It is only the Paulownia Tormentosa that is invasive. There are many other varieties of this tree that are not invasive. Do your research.
There are two kinds of Paulownia trees:
1. Paulownia Tomentosa (the kind you "hate")
2. Paulownia Elongata (the "good" kind)
The second kind has a fuzzy leaf and is noninvasive. It filters the air we breathe better than any other plant I have read about. It does not have a deep root system and does not produce seedlings. In fact, I've read that it's sterile. I have one in my yard (I have no idea how it got there...other than a gift from a bird) which started growing two years ago and it's beautiful.
Neighbor has one tree and now I have it growing in my yard. Her yard is covered in sprouts. Nasty thing and I told her when she planted it what it would do. Grow all over the neighborhood. Her remark was "I won't be around that long" That was maybe 5 years ago and she's trying to get rid of the sprouts. Even the dropped leaves make a big mess. Any ideas anybody? I don't want to use roundup in my yard on sprouts. And believe me, once its cut down, the sprouts start. I read caustic soda (lye) will kill the sprouts but haven't tried it yet.
I have cut this tree down. But it still is growing all over my yard. Please help, I need to stop this from growing all over my yard. I have tried different things and nothing seems to stop or kill it. I really need your help. Thank you in advance. Lynda
First of all, Most if not all of the Royal Empress trees for sale are not fertile. They are a very prestigious tree which can mature very quickly. If you are looking for a mature tree for your yard in a few years, this one is perfect. The wood from the tree is very valuable, and yes, it does absorb more co2 than any other tree, so it is in fact great for the environment.
I read that they absorb CO2 at up to 10 times the rate of other trees.
Could they save us from global warming?
Looking at the comments, I see there is more than just one type of this tree, and thus, this tree is perfectly fine. Can't wait to plant one in my yard - as long as it's the non invasive variety.
Perhaps, we should plant deserts with them (and somehow muster up the clean energy needed to obtain more water) in order to sequester some of the excess CO2 created from the conversion of literally mountains of fossil fuels.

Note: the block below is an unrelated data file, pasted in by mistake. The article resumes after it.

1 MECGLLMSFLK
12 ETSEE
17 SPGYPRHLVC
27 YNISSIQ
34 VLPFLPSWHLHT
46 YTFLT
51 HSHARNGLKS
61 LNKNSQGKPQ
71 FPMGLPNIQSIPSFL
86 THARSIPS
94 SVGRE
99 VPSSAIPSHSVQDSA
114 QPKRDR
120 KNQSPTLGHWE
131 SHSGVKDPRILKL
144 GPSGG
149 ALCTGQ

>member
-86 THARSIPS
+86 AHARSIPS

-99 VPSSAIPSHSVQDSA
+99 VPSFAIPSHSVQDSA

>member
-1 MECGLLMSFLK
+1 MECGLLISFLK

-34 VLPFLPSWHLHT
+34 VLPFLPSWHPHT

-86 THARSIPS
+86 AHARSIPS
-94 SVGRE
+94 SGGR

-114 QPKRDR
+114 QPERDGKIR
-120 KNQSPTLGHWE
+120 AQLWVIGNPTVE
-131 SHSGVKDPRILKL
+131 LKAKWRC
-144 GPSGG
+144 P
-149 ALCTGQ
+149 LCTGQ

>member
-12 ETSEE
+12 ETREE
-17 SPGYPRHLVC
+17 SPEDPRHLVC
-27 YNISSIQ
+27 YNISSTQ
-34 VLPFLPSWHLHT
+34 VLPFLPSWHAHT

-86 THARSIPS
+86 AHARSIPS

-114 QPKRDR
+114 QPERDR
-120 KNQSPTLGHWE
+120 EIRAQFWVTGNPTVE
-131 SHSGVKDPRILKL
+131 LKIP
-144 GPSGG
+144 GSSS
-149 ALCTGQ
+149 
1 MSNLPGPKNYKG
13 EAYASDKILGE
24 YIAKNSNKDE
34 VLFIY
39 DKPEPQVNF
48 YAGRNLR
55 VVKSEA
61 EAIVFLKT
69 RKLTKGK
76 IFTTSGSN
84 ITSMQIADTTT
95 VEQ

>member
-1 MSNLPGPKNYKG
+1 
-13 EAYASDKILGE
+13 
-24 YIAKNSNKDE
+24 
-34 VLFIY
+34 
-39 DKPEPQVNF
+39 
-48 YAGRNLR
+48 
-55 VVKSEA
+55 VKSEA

I wonder if the wood rots quickly or if it would last for long enough until humanity figures out a better way to safely sequester excess carbon CO2 from the air, such as using unlimited solar, wind and batteries to "brute force" the conversion of excess CO2 into limestone.
I have six of these beautiful trees, they have helped cool my home. I don’t have much need for my ac because of them. They produce so much organic material that I deliver they are helping to enrich my desert like soil. I don’t rake the leaves that fall on the ground in one or two days they are dry enough that if they’re stepped on they dissolve or I use a pressure nozzle to break them apart. The seed pods do get very heavy and will cause some branches to break specially with a storm but so will other trees. I have also pruned some big branches but it’s a pleasure working with this tree. A thick branch is reduced to nothing so such ease. Mature branches are not hollow but weigh as if they were. Of the millions of seeds produced by my tree I have only had one seedling. I have five trees all clones from a tree I bought. They are root clones, when the roots are disturbed you’ll soon see a new tree trying to grow up from the area that was disrupted but they are so easily destroyed. I’m glad to hear that they have shallow roots because my tree is feet away from my septic system including the drain field and I haven’t had an issue with the system whatsoever. I love my trees they do remove a lot of carbon from the atmosphere.
I ignorantly ordered these trees from a garden center, so excited for their bloom and fast growth. The wood is soft and large branches were forever coming down in windy weather. Since the two large trees were near the property line, the leaves and branches kept messing up my neighbor's pristine lawn. Last year after a monster storm, I had the two large "Empress China" trees cut down. OH MY WORD!!! It is now like a plague! Seedlings are popping up by the dozens all over the yard AND the neighbor's yard as fast as we can pull them out. it is like whack-a-mole!!! Horrible. I don't know how to get rid of them! Help!!!